Coming a few days after Facebook's Wall Street debut to mixed reaction by investors, Microsoft 's new social network had been widely seen as a possible rival to Mark Zuckerberg's juggernaut.
"Is this the next Facebook?" asked Fox News as the network, So.cl (pronounced Social), was opened to general users after a long beta-testing period.
A Bing Bulletin Board
But the fledgling network, geared toward students, as was Facebook initially when it was conceived in Zuckerberg's Harvard dorm room, seems to be more akin to a hybrid of search engine Bing and Pinterest, the upstart topic-based content-sharing network.
"Express Yourself," So.cl implores potential users on its homepage. "With So.cl you can share your search and express your ideas through beautiful collages of content." When a user enters search topics, a field is instantly populated with images related to the topic to be shared with the user's contacts. They can also connect through chat and video parties.
"Video parties let you search, and quickly assemble a list of movies to view together with friends," reads the site's FAQ. "You can view any existing party collection created by any other So.cl user, or create your own, and easily chat with other So.cl users."
All posts are visible to other users by default unless they are marked private.
"We expect students to continue using products such as Facebook, Twitter, LinkedIn and other existing social networks, as well as Bing, Google and other search tools," Microsoft tells visitors on the FAQ page. "We hope to encourage students to reimagine how our everyday communication and learning tools can be improved, by researching, learning and sharing in their everyday lives."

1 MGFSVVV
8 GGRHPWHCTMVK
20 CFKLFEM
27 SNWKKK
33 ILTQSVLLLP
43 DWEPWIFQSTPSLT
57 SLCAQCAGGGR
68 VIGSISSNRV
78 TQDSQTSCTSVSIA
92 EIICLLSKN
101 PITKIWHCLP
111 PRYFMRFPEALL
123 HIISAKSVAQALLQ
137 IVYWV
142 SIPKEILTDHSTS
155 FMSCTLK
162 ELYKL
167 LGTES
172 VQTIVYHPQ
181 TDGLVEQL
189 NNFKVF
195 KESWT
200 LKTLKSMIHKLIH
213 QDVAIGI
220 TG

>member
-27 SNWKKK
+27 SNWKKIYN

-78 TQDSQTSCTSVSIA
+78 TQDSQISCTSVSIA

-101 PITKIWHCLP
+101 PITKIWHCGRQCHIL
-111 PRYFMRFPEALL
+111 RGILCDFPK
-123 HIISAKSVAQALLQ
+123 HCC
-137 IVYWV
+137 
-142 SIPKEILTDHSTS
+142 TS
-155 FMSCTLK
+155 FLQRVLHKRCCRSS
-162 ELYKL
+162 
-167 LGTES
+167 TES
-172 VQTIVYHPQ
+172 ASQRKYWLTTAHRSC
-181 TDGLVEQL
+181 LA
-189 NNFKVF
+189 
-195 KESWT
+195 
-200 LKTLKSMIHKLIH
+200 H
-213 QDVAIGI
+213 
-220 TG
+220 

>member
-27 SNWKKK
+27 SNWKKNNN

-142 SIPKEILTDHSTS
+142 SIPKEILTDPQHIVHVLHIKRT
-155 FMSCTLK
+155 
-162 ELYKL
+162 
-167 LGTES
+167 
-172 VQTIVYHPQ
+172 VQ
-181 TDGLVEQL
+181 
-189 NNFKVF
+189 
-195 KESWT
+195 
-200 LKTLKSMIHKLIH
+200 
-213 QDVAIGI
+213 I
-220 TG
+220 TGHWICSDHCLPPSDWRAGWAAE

For now, users can only sign in through their Facebook or Windows Live accounts. Facebook's phenomenal success has launched a slew of new sharing initiatives from the successful Twitter to the failed Google Buzz and its successor, Google+. The jury is still out on Pinterest, which claimed more than 11 million users in January.
So, is there room for more competition for what remains of the online public's increasingly limited attention span?
"This looks more like an experiment than a mainstream service," said Michael Gartenberg, a technology analyst at Gartner . "It's not likely consumers have the appetite for another social network."
Mark Beccue, a senior analyst at ABI Research, agrees.
"It's very hard to compete with Facebook," Beccue said. "Most others have not done very well. LinkedIn has a specific value proposition and Twitter is a different kind of deal altogether. You have to really know what you're trying to do and who you want to reach."
According to the FAQ page, So.cl is a partnership with "selected schools, including University of Washington, Syracuse University and New York University." Microsoft describes the network as a research project of its FUSE Laboratories that is focused on learning more about social search.